It was 9 degrees when the Broncos returned to their practice field for the first time since clinching a spot in next week’s Super Bowl at MetLife Stadium.
“Any time you can have ... a situation that you can simulate during practice that might be in a game, that’s always a good thing,” said Manning, his breath vaporizing as he spoke from the podium after the two-hour workout.
Manning, who spent much of his career inside in Indianapolis, has prepared for some cold-weather games since coming to Denver in 2012 by soaking his right hand in ice water.
He welcomed the blast of wintry weather after a relatively balmy stretch of January, which included a 63 degree Sunday afternoon when he led the Broncos past the New England Patriots for the AFC title.
The knock on Manning is that for all his greatness he crumbles in the cold and in the playoffs — he has just one championship ring in 12 previous trips to the postseason, eight of which ended in first-round exits, including last year’s double-overtime loss to Baltimore on a frigid night in Denver.
Manning could take care of both of those criticisms next week when the Broncos face the Seattle Seahawks in East Rutherford, N.J., in the first outdoor Super Bowl ever held in a cold-weather city.
With a win, he would be the first quarterback to lead two teams to the title.
Although it’s too early for forecasters to predict what the weather will be, there’s a decent chance for freezing temperatures or snow by kickoff on the night of Feb. 2.
Although Manning is 167-73 in the regular season, he’s 11-11 in the playoffs. And he’s 4-7 in games that are below freezing at kickoff, although some of those were games where he played sparingly because the Colts had already locked up playoff seeding. Others were against New England, when the Patriots clearly had the better team.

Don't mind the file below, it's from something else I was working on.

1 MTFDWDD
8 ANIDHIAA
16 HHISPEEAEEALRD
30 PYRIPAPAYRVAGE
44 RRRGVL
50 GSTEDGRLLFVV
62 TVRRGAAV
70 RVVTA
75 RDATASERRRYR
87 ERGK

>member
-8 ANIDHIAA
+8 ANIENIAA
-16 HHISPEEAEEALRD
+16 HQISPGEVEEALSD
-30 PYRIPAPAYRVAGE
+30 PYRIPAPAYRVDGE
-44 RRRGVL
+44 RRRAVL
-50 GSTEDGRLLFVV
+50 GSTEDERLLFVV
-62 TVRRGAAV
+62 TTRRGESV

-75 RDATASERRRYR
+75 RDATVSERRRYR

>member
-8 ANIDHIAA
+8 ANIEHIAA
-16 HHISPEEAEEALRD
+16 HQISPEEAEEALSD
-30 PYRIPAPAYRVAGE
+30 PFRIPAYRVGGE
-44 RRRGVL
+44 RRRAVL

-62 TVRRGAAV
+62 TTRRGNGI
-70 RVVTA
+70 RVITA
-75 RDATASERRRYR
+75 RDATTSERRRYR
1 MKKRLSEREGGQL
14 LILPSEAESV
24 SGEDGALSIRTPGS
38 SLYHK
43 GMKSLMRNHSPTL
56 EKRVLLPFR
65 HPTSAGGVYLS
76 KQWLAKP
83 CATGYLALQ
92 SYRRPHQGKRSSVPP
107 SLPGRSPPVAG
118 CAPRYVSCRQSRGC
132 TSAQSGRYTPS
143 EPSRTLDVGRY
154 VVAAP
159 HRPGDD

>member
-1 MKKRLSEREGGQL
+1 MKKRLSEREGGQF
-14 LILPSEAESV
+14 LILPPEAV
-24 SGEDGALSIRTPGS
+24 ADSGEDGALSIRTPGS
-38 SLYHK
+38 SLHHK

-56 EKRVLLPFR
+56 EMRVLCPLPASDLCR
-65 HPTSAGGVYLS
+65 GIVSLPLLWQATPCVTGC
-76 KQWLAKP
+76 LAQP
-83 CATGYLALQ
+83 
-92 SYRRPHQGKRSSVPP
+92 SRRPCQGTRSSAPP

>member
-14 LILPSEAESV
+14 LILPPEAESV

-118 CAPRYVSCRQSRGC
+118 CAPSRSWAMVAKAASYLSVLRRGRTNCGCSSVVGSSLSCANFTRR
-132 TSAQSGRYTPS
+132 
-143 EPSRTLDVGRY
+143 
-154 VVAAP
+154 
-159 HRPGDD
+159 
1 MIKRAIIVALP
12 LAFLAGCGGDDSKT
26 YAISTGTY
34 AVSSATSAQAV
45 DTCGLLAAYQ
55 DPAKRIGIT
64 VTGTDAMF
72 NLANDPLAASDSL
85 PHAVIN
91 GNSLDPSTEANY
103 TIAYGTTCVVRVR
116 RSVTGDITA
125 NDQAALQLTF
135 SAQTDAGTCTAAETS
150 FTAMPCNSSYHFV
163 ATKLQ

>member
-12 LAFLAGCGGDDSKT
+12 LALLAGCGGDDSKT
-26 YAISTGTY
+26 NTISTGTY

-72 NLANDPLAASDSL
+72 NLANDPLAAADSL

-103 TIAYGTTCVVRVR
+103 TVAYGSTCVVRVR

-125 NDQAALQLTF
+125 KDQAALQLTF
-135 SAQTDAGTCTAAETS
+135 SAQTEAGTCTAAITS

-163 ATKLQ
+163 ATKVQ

And Manning did complete 39 passes for 397 yards and four touchdowns against Tennessee last month when the temperature at kickoff in Denver was 18 degrees.
If the Broncos beat the Seahawks — and they’re favored by oddsmakers for the 30th straight game — Manning will match little brother Eli’s two Super Bowl rings.
Eli said Peyton doesn’t have to beat Seattle to secure his legacy, however.
“I think Peyton’s already created his own legacy,” Eli said during a conference call Thursday. “He’s played at a very high level for a long period of time and he’s overcome injuries and obviously set numerous records and been on a lot of playoff teams, playing in his third Super Bowl.”
Peyton’s resume is impressive: 13-time Pro Bowler, seven-time All-Pro and odds-on favorite to win his fifth MVP after setting NFL records by throwing for 55 TDs and 5,447 yards.
Eli does not think the cold will be a factor in the game, either.
“I don’t think this hurts or helps either team,” he said. “Peyton has been in Denver this year and played outside in a lot of cold games. I think obviously if it were to snow or be very windy, it could be a disadvantage to the Broncos, just because how much they like to throw the ball, compared to Seattle and their running game.
“For the most part, it’s really going to be the best team that is going to win, whoever plays the best football that day. It’s going to come down to that and execution. The weather isn’t going to decide the game.”
Although the Seahawks are more run-oriented, the Broncos do have a good 1-2 punch in running backs Knowshon Moreno, who grew up 45 minutes from the Meadowlands, and Montee Ball, who combined for 2,290 yards from scrimmage and 17 touchdowns this season.
Denver safety Mike Adams, who’s also from New Jersey, scoffed at the notion that inclement weather could hurt the Broncos.
“We’re talking about the Super Bowl. I’m not worried about the cold, I promise you that,” Adams said. “Weren’t we practicing in like minus-3 degree weather here? So I’m definitely not worried about any cold weather. If anything, I’m worrying about them cancelling the game.”
The NFL’s contingency plans call for the game to be played anywhere from Friday, Jan. 31, to Monday, Feb. 3, in case of a major snowstorm.
Manning — who is 10-3 while wearing a glove on his throwing hand the last two seasons — and the Broncos are embracing the elements.
“We practice in the cold all the time. I think we practiced indoors one time,” Denver pass-rusher Shaun Phillips said. “We’re definitely cold weather bred, and we’ll be ready for it.”